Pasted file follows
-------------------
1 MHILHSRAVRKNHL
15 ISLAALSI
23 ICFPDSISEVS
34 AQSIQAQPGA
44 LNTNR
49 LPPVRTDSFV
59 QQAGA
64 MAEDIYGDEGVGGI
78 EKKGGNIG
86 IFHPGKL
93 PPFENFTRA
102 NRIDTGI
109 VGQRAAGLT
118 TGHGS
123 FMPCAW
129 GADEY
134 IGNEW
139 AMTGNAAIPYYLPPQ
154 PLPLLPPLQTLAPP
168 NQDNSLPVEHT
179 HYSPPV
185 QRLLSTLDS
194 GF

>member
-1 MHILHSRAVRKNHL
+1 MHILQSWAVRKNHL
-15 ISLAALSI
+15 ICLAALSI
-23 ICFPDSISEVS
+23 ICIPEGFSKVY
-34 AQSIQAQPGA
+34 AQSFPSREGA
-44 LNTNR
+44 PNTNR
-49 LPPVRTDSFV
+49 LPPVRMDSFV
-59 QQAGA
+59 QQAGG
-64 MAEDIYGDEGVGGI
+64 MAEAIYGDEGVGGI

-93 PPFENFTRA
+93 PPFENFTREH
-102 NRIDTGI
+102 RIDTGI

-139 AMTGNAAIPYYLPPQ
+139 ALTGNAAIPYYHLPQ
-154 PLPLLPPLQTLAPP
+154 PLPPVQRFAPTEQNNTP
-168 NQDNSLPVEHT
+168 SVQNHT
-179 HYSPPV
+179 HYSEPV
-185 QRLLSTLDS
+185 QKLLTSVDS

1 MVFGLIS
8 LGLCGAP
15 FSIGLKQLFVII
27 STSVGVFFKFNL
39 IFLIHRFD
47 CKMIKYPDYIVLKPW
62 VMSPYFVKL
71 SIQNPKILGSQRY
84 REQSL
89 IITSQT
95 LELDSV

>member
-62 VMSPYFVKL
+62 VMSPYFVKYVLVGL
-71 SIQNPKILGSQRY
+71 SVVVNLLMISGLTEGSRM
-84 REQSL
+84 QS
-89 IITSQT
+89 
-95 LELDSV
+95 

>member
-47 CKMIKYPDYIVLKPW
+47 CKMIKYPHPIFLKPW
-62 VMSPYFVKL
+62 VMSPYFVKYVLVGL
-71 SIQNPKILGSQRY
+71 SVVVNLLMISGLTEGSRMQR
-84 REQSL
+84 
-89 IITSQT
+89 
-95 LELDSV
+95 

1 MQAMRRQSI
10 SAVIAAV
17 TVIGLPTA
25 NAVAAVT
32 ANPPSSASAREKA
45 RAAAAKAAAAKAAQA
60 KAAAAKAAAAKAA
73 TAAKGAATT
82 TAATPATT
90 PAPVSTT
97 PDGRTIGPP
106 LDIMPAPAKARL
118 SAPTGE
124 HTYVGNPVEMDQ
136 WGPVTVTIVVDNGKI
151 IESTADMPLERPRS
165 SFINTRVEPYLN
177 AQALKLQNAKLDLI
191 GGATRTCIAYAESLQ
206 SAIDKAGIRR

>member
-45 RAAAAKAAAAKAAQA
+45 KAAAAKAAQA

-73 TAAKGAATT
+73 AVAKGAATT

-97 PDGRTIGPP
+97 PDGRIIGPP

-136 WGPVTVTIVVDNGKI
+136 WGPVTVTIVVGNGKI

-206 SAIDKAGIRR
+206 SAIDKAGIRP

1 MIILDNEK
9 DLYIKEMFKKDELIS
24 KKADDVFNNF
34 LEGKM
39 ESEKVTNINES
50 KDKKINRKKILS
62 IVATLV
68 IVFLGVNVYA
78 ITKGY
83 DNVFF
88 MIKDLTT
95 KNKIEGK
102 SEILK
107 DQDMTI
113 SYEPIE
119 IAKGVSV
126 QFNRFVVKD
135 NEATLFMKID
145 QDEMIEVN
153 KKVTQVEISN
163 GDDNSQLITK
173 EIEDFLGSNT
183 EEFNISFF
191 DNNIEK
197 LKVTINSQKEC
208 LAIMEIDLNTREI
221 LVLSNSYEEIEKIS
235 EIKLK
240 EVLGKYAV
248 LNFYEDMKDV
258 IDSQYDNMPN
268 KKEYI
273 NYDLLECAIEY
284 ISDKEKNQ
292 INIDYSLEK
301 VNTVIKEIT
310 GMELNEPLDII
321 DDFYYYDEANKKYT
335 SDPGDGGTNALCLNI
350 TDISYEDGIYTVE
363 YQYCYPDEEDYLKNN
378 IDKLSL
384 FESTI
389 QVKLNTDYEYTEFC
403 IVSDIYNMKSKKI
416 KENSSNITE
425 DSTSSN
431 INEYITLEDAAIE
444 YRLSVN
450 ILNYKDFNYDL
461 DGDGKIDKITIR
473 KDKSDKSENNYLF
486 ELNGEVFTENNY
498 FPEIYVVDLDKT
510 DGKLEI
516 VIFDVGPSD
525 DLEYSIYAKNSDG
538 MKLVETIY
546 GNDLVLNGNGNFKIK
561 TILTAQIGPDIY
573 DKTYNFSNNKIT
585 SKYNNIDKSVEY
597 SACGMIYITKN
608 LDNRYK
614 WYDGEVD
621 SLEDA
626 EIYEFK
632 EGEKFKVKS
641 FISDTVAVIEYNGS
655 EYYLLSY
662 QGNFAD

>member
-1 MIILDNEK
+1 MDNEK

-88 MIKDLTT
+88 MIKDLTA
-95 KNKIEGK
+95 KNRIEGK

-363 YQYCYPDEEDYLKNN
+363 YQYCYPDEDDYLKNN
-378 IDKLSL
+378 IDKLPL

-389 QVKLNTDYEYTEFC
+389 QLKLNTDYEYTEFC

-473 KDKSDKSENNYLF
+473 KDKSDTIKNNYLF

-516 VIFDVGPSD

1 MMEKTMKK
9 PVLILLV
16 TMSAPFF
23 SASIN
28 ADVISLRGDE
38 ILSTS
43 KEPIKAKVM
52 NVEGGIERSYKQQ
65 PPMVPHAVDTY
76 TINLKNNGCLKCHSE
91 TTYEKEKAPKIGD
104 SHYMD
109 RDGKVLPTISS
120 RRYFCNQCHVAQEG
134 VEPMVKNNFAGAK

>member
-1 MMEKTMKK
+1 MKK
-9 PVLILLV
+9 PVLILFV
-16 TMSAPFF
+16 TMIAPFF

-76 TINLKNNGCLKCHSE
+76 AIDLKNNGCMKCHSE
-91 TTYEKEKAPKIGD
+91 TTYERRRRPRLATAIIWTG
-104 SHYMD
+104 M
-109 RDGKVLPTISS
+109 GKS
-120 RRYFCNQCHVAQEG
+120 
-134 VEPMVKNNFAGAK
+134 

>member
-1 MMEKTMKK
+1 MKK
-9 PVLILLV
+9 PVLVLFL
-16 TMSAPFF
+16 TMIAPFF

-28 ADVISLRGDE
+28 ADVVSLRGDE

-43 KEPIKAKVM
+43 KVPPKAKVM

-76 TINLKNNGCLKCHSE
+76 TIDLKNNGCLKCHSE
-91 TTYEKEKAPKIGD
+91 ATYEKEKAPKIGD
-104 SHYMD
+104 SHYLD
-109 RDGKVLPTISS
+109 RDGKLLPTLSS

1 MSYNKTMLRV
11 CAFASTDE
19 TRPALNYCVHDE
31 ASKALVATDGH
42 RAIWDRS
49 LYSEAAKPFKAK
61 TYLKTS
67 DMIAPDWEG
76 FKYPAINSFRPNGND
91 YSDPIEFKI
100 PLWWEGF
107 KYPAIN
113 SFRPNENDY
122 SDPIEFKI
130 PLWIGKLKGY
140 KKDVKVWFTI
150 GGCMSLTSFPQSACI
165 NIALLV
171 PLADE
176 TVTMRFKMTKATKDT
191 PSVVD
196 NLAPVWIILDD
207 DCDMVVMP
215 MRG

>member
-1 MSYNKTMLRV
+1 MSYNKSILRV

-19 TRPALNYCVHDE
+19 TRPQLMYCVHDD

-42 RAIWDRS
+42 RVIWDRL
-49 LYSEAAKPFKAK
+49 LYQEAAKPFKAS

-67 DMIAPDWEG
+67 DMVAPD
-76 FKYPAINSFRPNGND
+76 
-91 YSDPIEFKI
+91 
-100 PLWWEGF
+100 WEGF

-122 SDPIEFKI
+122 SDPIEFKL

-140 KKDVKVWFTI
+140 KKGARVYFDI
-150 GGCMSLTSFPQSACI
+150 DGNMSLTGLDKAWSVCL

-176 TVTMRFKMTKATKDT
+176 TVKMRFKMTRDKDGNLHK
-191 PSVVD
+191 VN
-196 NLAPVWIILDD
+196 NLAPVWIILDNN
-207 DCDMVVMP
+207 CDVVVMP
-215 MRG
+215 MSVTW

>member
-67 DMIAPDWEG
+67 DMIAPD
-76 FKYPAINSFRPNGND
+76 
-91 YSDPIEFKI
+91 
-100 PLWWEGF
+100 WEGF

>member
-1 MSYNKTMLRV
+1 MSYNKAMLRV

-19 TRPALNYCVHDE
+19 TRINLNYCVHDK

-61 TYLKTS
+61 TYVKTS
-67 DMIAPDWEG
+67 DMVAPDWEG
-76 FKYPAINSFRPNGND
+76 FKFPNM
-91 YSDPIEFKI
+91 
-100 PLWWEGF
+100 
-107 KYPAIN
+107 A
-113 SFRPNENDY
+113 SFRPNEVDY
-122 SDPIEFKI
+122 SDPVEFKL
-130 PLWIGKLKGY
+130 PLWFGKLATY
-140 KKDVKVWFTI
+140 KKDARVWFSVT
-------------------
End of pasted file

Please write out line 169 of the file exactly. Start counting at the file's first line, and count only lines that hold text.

444 YRLSVN